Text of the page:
The phrase "it's not wrong, it's just different" comes to mind. Except... is it not wrong? I don't like the idea that I should just throw my own car (and life) in front of oncoming traffic (What if they don't notice me? What if they hit me?), but if that is expected behavior, then am I being discourteous to the cars waiting behind me when I don't get in the way of oncoming traffic?
I don't know.
I don't want to find out.
On turning lanes and signage:
Another thing that is, well, "interesting" about driving in Korea is turning lanes. When you begin driving, you might encounter a white arrow painted on the road. I have figured out that this generally means 1) you must turn from this lane, or 2) you may turn from this lane but you don't have to, 3) you can go straight or turn from this lane, but if you get in this lane when there's a taxi coming who wants to turn right, you better have the ability to make your car smaller so he can squeeze past you to turn, but maybe it's 4) you can turn from this lane but once the light is green you can get in this lane to pass all the fools who have been waiting in the "go straight" lane. If you experience #3, then you can also move your car into the pedestrian crosswalk in front of all the cars who have been waiting in line, blocking said crosswalk, and no one will be the least bit fazed by your lack of foresight with the whole "oops I was in a turning lane, man that taxi driver is angry with me" thing.
The signage is a little lax on telling you when you must turn and when you just may turn. I generally consider a "turning lane" as a "maybe turn lane" unless the road straight-up ends just ahead, in which case it's obviously a "must turn lane."
Korea uses the same white arrow symbol (with a sharp, 90-degree angle) for turning lanes at a 4-way intersection with traffic lights AND for exit ramps on the highway, whereas I'm used to a curving arrow for exit ramps.
Speaking of lanes with no signage, sometimes your lane will end in the middle of the road. Say the road is 5 lanes across: the middle lane (3rd from either side) disappears. With absolutely no warning. One second it's a lane, the next second it's blocked off with yellow stripes. So there you are at a stop light going "Um... so I'm not in a lane anymore... guess I should move over? The crosswalk in front of that long line of cars looks like a good place for me to go." So much fun.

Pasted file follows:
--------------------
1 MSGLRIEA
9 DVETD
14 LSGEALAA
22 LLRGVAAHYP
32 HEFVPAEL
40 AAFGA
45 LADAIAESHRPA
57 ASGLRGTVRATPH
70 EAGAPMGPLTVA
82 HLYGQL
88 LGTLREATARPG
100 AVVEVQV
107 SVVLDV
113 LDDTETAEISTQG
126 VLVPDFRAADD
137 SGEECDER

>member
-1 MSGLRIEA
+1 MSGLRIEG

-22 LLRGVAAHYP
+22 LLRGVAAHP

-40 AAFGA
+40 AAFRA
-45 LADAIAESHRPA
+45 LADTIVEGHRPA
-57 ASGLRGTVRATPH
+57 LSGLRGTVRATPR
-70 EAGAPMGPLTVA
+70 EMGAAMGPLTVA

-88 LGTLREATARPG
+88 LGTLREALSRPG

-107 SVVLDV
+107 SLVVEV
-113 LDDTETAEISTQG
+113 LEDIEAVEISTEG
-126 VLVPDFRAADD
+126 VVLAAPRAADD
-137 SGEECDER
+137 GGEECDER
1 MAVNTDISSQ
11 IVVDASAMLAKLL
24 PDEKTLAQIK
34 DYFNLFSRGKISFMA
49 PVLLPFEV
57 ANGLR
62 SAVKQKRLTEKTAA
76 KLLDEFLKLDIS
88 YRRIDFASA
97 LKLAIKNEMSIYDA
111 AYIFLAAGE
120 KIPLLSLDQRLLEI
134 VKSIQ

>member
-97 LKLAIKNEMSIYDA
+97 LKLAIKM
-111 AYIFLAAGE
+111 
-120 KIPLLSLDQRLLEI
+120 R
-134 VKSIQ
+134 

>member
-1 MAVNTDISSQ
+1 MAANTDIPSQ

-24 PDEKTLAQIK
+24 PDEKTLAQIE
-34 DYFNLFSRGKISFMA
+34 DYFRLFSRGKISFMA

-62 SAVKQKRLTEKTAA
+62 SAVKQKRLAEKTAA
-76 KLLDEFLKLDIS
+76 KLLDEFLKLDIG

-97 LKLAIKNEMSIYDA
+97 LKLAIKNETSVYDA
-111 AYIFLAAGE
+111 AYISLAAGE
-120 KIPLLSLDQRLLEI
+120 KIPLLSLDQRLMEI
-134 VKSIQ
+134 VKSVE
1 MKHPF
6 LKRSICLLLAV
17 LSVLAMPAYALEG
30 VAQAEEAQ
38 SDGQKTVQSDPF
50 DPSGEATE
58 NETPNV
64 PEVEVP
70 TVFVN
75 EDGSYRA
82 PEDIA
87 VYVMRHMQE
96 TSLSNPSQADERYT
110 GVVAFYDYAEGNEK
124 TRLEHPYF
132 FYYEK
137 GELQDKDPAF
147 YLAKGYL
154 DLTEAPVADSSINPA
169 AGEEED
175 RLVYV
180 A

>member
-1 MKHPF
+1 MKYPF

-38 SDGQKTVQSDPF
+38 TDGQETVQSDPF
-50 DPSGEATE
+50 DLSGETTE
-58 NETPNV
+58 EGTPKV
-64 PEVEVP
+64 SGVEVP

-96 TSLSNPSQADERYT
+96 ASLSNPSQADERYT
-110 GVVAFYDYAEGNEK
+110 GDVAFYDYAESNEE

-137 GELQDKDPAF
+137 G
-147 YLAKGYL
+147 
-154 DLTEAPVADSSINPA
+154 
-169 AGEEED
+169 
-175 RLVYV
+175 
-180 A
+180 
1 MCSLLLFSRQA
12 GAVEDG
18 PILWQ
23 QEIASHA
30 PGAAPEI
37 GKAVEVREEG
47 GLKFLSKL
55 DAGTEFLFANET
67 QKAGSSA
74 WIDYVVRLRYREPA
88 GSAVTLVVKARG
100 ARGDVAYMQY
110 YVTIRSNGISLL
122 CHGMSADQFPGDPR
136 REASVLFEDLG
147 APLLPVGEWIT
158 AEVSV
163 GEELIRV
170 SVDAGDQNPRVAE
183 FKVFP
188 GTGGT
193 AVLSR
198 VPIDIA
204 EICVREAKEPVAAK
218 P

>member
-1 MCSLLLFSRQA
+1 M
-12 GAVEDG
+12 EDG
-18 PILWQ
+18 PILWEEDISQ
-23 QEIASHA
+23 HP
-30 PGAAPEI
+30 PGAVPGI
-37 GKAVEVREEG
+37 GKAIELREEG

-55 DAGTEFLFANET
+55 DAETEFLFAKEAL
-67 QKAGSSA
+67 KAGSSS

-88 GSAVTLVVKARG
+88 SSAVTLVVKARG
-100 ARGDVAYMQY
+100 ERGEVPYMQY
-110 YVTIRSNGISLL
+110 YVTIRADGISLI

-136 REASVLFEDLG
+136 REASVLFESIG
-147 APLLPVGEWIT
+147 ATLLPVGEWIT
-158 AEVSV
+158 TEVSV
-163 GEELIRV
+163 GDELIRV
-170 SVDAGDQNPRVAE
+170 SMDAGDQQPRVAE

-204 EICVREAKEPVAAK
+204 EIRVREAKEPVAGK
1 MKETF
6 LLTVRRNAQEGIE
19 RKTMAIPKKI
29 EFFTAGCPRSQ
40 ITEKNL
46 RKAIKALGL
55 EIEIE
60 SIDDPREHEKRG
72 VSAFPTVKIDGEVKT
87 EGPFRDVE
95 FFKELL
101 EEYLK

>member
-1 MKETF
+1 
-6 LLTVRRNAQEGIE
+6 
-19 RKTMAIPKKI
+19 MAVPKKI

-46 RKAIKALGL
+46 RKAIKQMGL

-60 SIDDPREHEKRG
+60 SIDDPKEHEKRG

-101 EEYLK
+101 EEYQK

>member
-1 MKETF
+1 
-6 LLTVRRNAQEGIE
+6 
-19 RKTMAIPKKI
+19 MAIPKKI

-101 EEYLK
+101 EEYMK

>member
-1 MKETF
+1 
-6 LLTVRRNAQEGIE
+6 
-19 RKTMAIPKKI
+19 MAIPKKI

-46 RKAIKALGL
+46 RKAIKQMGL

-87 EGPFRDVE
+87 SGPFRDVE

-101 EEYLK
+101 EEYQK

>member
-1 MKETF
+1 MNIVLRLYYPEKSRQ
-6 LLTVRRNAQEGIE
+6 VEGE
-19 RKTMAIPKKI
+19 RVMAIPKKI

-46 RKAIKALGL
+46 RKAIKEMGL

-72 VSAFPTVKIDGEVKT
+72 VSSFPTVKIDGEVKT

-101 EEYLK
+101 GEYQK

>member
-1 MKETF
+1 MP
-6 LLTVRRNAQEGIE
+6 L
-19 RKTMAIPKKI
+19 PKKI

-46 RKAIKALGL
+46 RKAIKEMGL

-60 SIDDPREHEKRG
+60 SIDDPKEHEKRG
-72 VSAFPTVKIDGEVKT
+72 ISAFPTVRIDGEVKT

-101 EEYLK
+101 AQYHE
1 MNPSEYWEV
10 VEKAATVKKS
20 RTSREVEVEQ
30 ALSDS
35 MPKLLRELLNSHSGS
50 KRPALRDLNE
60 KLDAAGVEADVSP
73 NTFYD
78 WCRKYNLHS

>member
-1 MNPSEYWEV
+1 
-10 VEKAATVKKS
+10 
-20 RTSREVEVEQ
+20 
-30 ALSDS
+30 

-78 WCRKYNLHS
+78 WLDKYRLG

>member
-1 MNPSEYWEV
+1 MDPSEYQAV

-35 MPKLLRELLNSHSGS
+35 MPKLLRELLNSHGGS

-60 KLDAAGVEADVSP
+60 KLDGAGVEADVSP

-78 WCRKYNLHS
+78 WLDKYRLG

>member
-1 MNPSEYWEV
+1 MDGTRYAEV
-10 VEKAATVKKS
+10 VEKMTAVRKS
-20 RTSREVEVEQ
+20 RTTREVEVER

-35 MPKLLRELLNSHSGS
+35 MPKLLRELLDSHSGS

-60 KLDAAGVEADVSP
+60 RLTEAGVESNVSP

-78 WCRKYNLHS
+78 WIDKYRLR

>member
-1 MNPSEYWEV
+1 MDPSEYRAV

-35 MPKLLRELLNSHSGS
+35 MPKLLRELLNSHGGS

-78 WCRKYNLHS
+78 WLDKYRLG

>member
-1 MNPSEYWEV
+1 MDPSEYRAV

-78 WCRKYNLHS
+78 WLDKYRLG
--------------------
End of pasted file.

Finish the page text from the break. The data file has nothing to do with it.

Speaking of signage in general, sometimes you'll see a sign on the expressway that says "Jeonju - turn right" and then there's an off ramp. So you take the off ramp cause you want to go to Jeonju. Only you took an off ramp to a dirt road into someone's farm, not the exit to Jeonju at all. The exit to Jeonju was 1 km AFTER the sign that said turn right. Of course. (Full disclosure: usually these signs say "Jeonju - turn right" with a little bitty "1 km" at the bottom, but when you're new at this and reading half in Korean, you don't always notice the number at the bottom of the sign. But if you're paying close attention, you'd realize that the ramp directly after the sign was not 1 km later, only 200 m, so you shouldn't have taken that. Silly you.)
Taxis don't follow the rules. They do whatever they want and you had better be prepared to avoid them when they want to be where you are.
Drivers often have televisions in their cabs, which they usually watch while at stop lights or waiting for passengers, but some of them watch while they're weaving in and out of traffic. Be aware. Wear your seatbelt.
You can park anywhere you want, except when you can't. You can pay for parking at the bus terminal, or you can park on a side street for free. You can be obnoxious and park on a main road (thereby blocking a lane of traffic on a busy road), or be a little more thoughtful and park on a side street and walk an extra 100m to the shop you want to go to. You can park on a curb on the corner, blocking everyone's view of oncoming traffic, because that's a good spot to leave your car (not that anyone could see the oncoming traffic anyway, cause the shrubbery that's been planted along the road has bloomed and you can't see through the leaves).
You can park anywhere you want except when you can't.